IRISH Coast Guard operations manager Declan Geoghegan has confirmed to The Clare Champion that the Kilkee Coast Guard Unit is likely to be fully operational in the coming week. However, the town will be without the service for the June Bank Holiday weekend, which is traditionally one of the busiest of the summer season in Kilkee.
Following the tragic death of coast guard volunteer, Catríona Lucas, on September 12, 2016, the Kilkee unit ceased to provide a full water-based search and rescue service.
The unit has not been fully operational in the town for nine months, which is the longest inactive period since the Kilkee Marine Rescue and Recovery Service was established in 1981.
Mr Geoghegan confirmed that training has taken place for current Kilkee Coast Guard members and that they will be subject to an inspection in the coming days.
“We will be putting in an ORA [Operational Readiness Assessment] team. Subject to that, the unit will be on the water and up and running within a week.
“They have been training and we have had a contractor in there doing the training,” he explained.
Mr Geoghegan said he did not know when the report on the tragic events of last September will be published.
“We wouldn’t have any access to or information on what the Marine Casualty Investigation Board are doing. They are an autonomous body. The only contact we have with them is if they look for information from a technical or training aspect. But they don’t divulge any information,” he stated.
The Clare Champion contacted the Marine Casualty Investigation Board, who could not confirm when the investigation findings will be released.
“This investigation is on-going. The board does not comment on ongoing investigations. A report will be published in due course on our website www.mcib.ie,” the short statement said.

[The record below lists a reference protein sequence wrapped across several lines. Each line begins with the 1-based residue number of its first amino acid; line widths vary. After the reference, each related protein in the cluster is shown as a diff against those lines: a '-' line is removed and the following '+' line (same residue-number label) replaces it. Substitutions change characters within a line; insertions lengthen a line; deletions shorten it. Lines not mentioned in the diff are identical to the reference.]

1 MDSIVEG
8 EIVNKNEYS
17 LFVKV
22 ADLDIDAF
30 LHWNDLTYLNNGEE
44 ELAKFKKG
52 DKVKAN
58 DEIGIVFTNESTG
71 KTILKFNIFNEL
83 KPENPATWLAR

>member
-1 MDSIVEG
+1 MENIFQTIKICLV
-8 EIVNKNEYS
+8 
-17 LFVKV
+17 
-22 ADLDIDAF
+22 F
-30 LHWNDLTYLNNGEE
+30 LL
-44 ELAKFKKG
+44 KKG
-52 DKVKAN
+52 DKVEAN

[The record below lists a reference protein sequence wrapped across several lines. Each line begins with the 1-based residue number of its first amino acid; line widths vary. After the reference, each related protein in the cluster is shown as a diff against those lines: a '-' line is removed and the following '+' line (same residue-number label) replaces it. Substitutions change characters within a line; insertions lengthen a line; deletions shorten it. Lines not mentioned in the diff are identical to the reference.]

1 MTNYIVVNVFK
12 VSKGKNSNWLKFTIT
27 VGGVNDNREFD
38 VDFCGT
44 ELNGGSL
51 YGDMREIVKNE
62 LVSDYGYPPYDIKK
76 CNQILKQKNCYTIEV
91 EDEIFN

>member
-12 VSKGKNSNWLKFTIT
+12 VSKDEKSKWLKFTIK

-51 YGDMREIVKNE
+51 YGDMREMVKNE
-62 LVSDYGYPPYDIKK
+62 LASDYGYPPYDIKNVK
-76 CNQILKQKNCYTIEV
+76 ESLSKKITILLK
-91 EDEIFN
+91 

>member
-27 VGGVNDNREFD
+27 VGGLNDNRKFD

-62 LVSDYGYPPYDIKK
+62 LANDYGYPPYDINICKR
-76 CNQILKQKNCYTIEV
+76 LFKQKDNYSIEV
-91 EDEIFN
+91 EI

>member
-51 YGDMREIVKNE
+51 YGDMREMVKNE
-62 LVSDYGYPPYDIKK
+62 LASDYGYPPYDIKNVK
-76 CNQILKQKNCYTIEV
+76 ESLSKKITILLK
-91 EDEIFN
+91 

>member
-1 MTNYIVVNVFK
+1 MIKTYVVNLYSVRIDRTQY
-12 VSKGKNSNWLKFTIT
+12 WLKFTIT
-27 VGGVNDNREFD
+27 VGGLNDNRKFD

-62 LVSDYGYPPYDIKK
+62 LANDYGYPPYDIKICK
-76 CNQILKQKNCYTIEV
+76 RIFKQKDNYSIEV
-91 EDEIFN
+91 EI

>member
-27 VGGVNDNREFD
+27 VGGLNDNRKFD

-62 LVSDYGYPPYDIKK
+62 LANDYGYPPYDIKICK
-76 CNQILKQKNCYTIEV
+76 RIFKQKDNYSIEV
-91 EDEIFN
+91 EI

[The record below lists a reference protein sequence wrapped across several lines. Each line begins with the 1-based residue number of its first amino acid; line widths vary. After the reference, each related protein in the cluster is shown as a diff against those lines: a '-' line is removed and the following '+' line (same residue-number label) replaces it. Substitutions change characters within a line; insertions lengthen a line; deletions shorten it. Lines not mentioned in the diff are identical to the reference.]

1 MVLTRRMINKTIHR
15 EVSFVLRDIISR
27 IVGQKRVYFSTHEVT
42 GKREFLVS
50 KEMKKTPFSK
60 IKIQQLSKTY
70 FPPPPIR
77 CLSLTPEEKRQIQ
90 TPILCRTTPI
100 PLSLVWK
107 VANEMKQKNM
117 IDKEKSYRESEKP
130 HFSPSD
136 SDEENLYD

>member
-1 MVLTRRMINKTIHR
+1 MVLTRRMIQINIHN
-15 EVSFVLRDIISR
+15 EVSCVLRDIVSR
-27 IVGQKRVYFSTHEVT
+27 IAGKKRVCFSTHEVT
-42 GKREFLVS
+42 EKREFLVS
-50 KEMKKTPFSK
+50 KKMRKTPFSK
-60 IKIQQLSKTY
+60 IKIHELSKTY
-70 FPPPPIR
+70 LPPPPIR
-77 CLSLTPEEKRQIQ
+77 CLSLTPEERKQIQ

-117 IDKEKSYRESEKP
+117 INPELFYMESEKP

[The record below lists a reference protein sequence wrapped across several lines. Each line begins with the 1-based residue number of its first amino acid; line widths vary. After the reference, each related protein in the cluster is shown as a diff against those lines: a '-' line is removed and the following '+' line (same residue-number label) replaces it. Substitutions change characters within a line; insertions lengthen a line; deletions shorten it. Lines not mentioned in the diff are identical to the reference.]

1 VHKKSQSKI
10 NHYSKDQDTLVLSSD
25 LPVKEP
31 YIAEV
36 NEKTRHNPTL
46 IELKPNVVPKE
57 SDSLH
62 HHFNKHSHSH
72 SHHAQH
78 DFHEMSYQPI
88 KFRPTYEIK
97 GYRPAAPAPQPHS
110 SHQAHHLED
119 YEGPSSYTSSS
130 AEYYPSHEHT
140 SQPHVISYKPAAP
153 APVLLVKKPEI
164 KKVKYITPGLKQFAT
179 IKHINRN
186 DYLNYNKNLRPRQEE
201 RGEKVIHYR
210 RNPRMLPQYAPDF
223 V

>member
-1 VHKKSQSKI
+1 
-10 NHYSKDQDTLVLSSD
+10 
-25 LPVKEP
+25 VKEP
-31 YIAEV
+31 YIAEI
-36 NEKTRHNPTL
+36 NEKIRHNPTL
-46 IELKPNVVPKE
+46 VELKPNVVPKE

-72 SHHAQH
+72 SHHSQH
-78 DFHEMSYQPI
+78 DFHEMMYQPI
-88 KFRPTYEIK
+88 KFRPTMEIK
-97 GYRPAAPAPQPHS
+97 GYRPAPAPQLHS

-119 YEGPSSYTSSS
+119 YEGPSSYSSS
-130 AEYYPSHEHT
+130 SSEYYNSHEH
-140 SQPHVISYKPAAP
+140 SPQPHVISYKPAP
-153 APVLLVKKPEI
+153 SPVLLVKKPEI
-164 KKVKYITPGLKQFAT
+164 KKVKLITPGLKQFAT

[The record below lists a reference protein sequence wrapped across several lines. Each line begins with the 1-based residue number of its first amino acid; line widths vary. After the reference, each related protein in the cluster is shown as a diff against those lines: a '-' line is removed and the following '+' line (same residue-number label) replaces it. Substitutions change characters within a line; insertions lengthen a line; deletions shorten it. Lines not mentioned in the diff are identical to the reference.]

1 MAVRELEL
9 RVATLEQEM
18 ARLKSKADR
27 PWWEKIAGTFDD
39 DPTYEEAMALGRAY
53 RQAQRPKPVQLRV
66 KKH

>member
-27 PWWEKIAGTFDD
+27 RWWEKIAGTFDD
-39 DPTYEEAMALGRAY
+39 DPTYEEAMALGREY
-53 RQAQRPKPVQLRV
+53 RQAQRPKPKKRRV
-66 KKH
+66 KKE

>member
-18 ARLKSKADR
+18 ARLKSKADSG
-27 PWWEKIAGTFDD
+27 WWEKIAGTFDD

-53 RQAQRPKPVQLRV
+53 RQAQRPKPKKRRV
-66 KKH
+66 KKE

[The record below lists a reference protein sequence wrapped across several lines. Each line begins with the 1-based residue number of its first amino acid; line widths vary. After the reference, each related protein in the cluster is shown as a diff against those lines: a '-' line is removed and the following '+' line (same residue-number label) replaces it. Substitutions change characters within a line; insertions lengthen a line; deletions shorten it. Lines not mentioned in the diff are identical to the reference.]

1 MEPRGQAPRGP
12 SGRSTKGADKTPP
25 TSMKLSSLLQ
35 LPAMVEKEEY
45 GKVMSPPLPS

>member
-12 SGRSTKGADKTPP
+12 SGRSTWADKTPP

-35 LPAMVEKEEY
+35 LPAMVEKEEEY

Meanwhile, The Clare Champion has learned that three people involved in the rescue of Jenny Carway in Kilkee on September 12, 2016 were not contacted by the investigation team for their observations.
Brian Clohessy, Stephen Little and Paddy Keane rescued Ms Carway from the water.
She was one of three people, along with James Lucey and the late Ms Lucas, that were thrown into the Atlantic when the Irish Coast Guard RIB rescue boat capsized.
The three men, who have 16 years of marine experience apiece, were located at the opposite side of the bay, in the East End slipway in Kilkee, when they were asked to launch. They had been in the area to help in the search for the late David McMahon.
Their boat was in the trailer attached to their jeep, when the alarm was raised.
“A garda sergeant ran down and said we needed to launch, that a boat had capsized. We launched and we were on the scene within five minutes. We really raced there,” Mr Clohessy explained at the time.
Separately, the founder of Kilkee Marine Rescue, Manuel Di Lucia, said former members have offered to lend assistance to the current Kilkee Coast Guard Unit.
“Kieran Deloughrey [chief coxen of the former Kilkee Marine Rescue] has been on to Declan Geoghegan offering his services and that of at least 10 more people, who are fully trained and upskilled,” Mr Di Lucia confirmed.
They have not been taken up on the offer he noted.
By Peter O’Connell